5.5.2 Molecular orientation
As polymers are processed and shaped by flowing into moulds the shear stress fields induce preferred orientations in the molecules. The hydrostatic components of the stress field cause packing. These orientation and packing effects will relax with time if the temperatures are high enough, but the moulding cycle is frequently such that they are ‘frozen-in’ by cooling or perhaps fixed into the structure because the material has been crosslinked. The consequent moulded-in or residual stresses and strains may
subsequently warp the moulding and
can increase the likelihood of fracture or cracking, particularly in the presence of some hostile chemicals.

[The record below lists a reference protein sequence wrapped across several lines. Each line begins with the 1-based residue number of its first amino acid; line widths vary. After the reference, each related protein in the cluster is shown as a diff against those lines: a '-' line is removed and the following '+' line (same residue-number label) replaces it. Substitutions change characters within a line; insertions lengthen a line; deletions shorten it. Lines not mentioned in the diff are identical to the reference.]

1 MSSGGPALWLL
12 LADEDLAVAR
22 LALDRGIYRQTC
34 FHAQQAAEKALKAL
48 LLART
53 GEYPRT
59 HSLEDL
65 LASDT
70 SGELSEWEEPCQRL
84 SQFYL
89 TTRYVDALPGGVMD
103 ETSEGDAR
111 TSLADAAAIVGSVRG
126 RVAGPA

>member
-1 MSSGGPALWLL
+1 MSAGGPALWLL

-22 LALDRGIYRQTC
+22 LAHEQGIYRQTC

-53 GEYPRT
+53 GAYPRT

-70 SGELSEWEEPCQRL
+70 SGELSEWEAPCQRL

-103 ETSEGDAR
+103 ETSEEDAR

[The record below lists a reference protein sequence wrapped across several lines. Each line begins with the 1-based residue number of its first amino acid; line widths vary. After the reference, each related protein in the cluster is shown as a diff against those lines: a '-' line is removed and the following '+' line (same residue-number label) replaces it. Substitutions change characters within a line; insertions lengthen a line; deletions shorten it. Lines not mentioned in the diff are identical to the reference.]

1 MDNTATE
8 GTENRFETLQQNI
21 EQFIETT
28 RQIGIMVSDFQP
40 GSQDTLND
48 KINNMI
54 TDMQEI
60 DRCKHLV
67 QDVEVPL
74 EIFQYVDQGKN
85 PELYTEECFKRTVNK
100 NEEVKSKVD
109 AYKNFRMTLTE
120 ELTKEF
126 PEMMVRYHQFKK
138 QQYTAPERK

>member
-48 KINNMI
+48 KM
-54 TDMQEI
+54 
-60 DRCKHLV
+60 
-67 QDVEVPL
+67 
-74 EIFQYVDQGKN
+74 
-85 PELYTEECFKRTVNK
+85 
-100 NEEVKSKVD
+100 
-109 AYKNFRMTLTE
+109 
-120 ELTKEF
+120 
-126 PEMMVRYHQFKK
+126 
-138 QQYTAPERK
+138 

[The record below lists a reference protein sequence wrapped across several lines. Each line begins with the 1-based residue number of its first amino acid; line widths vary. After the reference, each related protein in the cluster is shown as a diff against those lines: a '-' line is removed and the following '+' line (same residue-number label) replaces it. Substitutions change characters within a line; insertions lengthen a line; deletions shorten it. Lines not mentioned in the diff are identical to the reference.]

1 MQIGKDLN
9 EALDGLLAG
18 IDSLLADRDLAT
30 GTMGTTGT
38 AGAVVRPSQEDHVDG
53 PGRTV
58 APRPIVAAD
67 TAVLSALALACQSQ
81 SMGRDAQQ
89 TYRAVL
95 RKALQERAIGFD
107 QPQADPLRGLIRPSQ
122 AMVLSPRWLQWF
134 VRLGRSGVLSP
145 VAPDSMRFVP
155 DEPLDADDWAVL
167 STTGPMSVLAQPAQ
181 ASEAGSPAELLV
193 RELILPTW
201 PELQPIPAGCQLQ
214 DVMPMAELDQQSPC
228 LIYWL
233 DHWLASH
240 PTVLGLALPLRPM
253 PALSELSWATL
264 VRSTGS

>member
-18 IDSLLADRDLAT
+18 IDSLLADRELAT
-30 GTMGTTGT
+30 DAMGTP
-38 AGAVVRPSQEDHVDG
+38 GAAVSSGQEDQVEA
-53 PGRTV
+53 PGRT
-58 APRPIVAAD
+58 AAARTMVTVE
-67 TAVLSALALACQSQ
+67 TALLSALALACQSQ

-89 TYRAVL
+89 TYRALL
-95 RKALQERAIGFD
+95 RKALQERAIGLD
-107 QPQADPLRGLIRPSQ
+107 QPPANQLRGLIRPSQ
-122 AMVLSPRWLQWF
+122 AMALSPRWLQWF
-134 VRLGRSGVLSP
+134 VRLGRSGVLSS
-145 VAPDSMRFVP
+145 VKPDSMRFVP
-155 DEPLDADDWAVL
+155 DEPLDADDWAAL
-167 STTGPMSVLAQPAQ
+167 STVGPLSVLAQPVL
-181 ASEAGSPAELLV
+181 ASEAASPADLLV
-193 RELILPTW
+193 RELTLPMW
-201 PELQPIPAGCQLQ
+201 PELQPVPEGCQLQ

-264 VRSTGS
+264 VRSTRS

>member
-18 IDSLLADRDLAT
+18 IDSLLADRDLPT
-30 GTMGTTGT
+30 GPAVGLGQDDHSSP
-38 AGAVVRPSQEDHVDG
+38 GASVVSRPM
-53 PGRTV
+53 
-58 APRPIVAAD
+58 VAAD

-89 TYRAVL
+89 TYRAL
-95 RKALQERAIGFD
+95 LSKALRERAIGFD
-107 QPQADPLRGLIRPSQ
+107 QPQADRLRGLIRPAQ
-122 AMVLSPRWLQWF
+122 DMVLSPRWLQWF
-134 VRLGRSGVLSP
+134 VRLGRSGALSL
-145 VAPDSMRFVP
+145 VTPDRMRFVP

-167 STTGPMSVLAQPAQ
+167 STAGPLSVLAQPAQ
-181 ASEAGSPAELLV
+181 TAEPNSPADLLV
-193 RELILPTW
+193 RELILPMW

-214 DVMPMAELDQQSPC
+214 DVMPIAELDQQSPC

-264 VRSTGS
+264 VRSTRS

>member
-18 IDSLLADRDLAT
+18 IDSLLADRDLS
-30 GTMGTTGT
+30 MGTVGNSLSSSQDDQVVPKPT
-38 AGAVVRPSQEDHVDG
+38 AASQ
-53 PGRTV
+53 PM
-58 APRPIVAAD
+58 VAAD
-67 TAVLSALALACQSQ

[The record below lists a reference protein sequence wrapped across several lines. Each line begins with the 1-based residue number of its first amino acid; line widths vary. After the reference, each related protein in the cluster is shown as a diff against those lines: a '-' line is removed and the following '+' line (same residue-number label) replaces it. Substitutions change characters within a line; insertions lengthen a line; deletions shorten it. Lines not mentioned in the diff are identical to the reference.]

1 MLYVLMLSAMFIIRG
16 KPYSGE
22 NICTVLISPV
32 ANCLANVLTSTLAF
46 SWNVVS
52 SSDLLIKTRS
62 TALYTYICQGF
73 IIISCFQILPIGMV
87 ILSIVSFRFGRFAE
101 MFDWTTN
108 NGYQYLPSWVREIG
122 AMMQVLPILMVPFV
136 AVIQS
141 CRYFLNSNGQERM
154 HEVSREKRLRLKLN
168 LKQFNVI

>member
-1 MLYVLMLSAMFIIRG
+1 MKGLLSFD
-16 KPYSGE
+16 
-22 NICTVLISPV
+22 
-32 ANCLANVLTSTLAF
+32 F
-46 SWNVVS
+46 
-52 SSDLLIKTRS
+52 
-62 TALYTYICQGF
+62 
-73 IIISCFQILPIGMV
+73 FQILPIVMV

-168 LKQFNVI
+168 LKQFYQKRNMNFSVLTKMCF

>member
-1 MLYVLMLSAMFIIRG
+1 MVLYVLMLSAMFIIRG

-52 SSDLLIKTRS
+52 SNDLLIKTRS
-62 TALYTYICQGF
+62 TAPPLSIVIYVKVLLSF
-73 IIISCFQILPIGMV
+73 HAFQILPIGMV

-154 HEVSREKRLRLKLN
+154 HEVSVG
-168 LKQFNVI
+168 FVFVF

Molecular orientation due to moulding sometimes results in physical properties which vary significantly with direction, i.e. the properties are anisotropic. This can be beneficial and is therefore sometimes induced deliberately. For example, when synthetic fibres are spun they are oriented uniaxially to increase the strength in the fibre direction. In this way, the high potential strength and stiffness of carbon-carbon bonds in the backbone chain of linear high polymers can be achieved if the chains can be fully aligned along the fibre axis. This has been achieved in aramid fibres and other aliphatic fibres also show significant improvements although nowhere near as great as with aramid fibres like Kevlar . Its tensile modulus of 60-124 GN m−2 may be compared with that for carbon fibre of 200-500 GN m−2, glass fibre (about 70-80 GN m−2) and PET fibre (5500 MN m−2). However, when sheet polymer is oriented by cold drawing (the plateau of HIPS in Figure 44), enhancement of stiffness in and orthogonal to the drawing direction is compensated by a reduction of stiffness from an angle of about 20° to 70° to the draw direction (Figure 53). The dotted line in the figure denotes the unoriented value of the tensile modulus. Another kind of orientation effect results from high strains in crystallising rubbers (Figure 44). In this case, orientation gives rise to crystallisation with a consequent rise in tensile strength over and above that for non-crystallising rubbers like SBR. Unlike cold drawing, the effect is reversible except for low temperatures (below 0 °C) when crystallisation occurs at zero strain and so called stark rubber is formed.